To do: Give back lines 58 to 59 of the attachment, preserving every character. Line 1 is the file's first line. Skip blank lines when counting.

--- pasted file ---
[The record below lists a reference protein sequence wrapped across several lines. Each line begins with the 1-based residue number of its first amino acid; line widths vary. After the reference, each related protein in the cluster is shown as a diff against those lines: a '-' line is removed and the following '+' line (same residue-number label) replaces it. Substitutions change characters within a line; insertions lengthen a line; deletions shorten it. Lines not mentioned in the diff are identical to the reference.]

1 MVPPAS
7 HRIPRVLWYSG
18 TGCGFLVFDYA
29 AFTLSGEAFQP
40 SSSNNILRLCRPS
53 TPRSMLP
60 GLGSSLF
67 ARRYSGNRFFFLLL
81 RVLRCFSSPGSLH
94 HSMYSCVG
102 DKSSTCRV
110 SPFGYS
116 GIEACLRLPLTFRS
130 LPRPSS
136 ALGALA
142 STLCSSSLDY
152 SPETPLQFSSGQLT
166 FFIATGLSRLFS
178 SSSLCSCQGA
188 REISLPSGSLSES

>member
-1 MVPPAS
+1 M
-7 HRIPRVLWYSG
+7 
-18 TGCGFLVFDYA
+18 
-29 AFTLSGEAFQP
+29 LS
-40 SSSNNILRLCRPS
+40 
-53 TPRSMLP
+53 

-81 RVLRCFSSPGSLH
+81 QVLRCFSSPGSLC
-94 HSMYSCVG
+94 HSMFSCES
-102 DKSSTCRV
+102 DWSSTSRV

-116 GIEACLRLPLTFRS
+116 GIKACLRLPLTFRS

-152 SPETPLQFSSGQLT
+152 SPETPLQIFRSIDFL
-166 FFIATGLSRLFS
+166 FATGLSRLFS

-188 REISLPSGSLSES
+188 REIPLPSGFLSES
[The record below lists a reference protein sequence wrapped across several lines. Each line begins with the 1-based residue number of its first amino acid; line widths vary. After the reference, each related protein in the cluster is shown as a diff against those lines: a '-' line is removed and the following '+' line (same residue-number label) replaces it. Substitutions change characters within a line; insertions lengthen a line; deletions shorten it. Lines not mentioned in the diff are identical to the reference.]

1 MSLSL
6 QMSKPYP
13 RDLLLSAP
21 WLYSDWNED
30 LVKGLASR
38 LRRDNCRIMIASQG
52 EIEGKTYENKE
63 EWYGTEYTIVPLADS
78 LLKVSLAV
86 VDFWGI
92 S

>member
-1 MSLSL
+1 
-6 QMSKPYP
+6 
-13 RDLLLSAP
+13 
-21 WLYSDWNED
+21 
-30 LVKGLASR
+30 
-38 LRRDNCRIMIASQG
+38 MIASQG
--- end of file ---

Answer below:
78 LLKVSLAV
86 VDFWGI